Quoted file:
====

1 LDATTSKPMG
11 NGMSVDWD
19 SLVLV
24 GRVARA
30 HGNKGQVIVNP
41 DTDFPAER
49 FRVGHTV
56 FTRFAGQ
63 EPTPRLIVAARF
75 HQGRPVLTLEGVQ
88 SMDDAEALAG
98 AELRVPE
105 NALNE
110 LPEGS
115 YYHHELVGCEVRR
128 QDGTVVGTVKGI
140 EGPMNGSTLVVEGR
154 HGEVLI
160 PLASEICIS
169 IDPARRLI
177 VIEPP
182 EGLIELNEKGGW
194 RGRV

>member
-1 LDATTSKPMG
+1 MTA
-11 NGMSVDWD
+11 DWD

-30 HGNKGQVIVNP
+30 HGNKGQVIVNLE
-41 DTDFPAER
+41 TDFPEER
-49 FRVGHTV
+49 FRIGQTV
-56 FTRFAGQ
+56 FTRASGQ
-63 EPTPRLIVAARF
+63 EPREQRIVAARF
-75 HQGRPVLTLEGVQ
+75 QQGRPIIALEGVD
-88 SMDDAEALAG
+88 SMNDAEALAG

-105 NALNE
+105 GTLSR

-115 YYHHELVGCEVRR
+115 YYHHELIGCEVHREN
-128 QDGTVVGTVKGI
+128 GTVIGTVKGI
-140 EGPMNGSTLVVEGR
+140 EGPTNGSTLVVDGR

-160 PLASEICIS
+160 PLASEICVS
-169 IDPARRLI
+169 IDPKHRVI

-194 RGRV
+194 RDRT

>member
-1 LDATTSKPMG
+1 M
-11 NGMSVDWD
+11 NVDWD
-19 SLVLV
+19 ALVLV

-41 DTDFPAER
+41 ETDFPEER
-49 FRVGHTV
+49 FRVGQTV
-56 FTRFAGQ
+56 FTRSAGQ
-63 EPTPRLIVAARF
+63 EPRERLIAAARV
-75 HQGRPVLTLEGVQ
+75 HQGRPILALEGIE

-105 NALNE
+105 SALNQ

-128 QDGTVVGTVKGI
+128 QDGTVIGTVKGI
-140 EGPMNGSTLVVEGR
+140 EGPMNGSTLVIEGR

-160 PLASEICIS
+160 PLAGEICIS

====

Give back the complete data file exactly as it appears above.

1 LDATTSKPMG
11 NGMSVDWD
19 SLVLV
24 GRVARA
30 HGNKGQVIVNP
41 DTDFPAER
49 FRVGHTV
56 FTRFAGQ
63 EPTPRLIVAARF
75 HQGRPVLTLEGVQ
88 SMDDAEALAG
98 AELRVPE
105 NALNE
110 LPEGS
115 YYHHELVGCEVRR
128 QDGTVVGTVKGI
140 EGPMNGSTLVVEGR
154 HGEVLI
160 PLASEICIS
169 IDPARRLI
177 VIEPP
182 EGLIELNEKGGW
194 RGRV

>member
-1 LDATTSKPMG
+1 MTA
-11 NGMSVDWD
+11 DWD

-30 HGNKGQVIVNP
+30 HGNKGQVIVNLE
-41 DTDFPAER
+41 TDFPEER
-49 FRVGHTV
+49 FRIGQTV
-56 FTRFAGQ
+56 FTRASGQ
-63 EPTPRLIVAARF
+63 EPREQRIVAARF
-75 HQGRPVLTLEGVQ
+75 QQGRPIIALEGVD
-88 SMDDAEALAG
+88 SMNDAEALAG

-105 NALNE
+105 GTLSR

-115 YYHHELVGCEVRR
+115 YYHHELIGCEVHREN
-128 QDGTVVGTVKGI
+128 GTVIGTVKGI
-140 EGPMNGSTLVVEGR
+140 EGPTNGSTLVVDGR

-160 PLASEICIS
+160 PLASEICVS
-169 IDPARRLI
+169 IDPKHRVI

-194 RGRV
+194 RDRT

>member
-1 LDATTSKPMG
+1 M
-11 NGMSVDWD
+11 NVDWD
-19 SLVLV
+19 ALVLV

-41 DTDFPAER
+41 ETDFPEER
-49 FRVGHTV
+49 FRVGQTV
-56 FTRFAGQ
+56 FTRSAGQ
-63 EPTPRLIVAARF
+63 EPRERLIAAARV
-75 HQGRPVLTLEGVQ
+75 HQGRPILALEGIE

-105 NALNE
+105 SALNQ

-128 QDGTVVGTVKGI
+128 QDGTVIGTVKGI
-140 EGPMNGSTLVVEGR
+140 EGPMNGSTLVIEGR

-160 PLASEICIS
+160 PLAGEICIS